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Vet's view.

Byline: Iain Carrington

AFTER a wet summer and movement restrictions, it's important to consider a likely rise in liver fluke disease.

In Britain, fascioliasis disease is caused mainly by a trematode parasite called fasciola hepatica. It can lead to two disease conditions, an acute and a chronic form.

Eggs are passed into the faeces of chronically infected animals. These only hatch in a moist environment when the temperature exceeds 10C.

This process normally takes up to four weeks producing an intermediate stage called miracidia which must infect a particular type of snail within three hours. The mud snail called lymnaea truncatula, is found in boggy areas with neutral or alkaline soil conditions. The parasite then undergoes multiplication in the snail for two to four months depending on the temperature, although snails can carry the parasite over winter.

The infective stage is usually released on to the pasture between August and October, when it forms cysts on plants which can survive for several months. Over-wintering of the infection in the host allows infection to occur in April or May.

Acute fascioliasis is seen more in sheep about six weeks after ingestion of cysts over a short period.

Once in the small intestine, the parasite penetrates the gut wall, entering the abdomen where it migrates to the liver. There are often as many as 1,000 immature fluke burrowing through the liver. This causes massive damage and symptoms including weakness, anaemia, abdominal pain and swelling of the abdomen with fluid. Mortality is high, and the animal may die. At this time, no eggs are present in the faeces, as the fluke must first reach the bile ducts before maturing into adults about 10 to 12 weeks after ingestion.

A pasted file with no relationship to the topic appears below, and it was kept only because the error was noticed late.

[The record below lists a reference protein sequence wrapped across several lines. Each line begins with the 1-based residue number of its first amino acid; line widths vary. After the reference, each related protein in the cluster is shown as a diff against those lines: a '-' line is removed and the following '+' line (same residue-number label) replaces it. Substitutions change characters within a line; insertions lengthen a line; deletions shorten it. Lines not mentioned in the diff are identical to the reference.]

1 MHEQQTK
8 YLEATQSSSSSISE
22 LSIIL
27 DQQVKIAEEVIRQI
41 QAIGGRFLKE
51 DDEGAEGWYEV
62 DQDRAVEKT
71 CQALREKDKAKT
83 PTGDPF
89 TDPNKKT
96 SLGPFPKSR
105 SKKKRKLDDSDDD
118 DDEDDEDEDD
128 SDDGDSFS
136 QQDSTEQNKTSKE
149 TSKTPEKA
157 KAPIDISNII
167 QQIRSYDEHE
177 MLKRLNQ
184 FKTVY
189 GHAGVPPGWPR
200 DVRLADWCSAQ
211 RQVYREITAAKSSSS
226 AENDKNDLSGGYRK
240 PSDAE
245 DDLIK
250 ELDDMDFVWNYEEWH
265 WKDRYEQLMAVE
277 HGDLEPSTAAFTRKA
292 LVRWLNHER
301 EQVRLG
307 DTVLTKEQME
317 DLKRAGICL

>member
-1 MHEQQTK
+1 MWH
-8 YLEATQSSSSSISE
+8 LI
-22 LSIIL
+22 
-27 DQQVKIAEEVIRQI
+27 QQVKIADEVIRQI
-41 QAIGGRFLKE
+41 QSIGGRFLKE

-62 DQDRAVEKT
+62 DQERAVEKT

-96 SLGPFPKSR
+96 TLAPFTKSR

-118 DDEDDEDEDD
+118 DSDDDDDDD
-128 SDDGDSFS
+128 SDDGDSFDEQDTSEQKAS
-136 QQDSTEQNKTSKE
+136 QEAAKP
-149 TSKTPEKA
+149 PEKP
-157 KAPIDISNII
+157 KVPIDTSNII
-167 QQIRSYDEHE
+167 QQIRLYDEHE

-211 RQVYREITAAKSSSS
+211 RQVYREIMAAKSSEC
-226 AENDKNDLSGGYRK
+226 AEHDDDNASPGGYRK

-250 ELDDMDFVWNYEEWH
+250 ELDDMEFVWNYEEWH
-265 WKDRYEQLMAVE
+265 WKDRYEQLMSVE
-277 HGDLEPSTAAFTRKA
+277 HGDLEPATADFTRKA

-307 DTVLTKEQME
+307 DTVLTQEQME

Chronic fascioliasis is seen when the adult flukes are in the bile ducts sucking blood. The liver is damaged by the flukes, and the scar tissue makes the organ hard and fibrous. This is a slow disease with diarrhoea, anaemia and often 'bottle jaw' (a soft fluid swelling under the jaw).

It causes problems in slaughter animals as the livers are condemned. There is also a reduction in carcase weight and a loss in value. If you sell livestock direct to slaughter, find out from the abattoir if they have found evidence of the condition at slaughter.

With liver fluke, limit access to the intermediate host or its habitat. Deal with the boggy areas of ground where snails live, by fencing them off from livestock, or improve drainage if small areas are affected. For larger areas, molluscicides have been used to kill snails, but environmental considerations may make this method unacceptable.

Screening faecal samples for worm and fluke eggs is useful, but a negative result is not always what it seems.

Treatment involves a yearly 'dose' in the autumn in less badly affected areas, but where the problem is severe, a 'dose' in late spring is recommended.

Compounds can come either as a drench or an injection. So far, a pour on has not been available. It is important to check the active ingredient of the product you choose.

Combination fluke and wormers are available, but it is useful to seek advice. Generally, all will remove more than 90% of adult fluke, but results against the immature stages varies. The most effective is triclabendazole which kills fluke a few days after ingestion. Closantel and nitroxynil are effective too, and at normal dose rates will give a good kill from about the six-week stage. Others will only kill adult fluke in the bile duct.

It is also of great importance to ensure the dose given is adequate for the animal's weight, as the wrong dosage leads to resistance.

Iain Carrington is with Intake Vets, Hexham.
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Title Annotation:Business
Publication:The Journal (Newcastle, England)
Date:Oct 6, 2007
Words:620
Previous Article:Focusing on improvement; farming.
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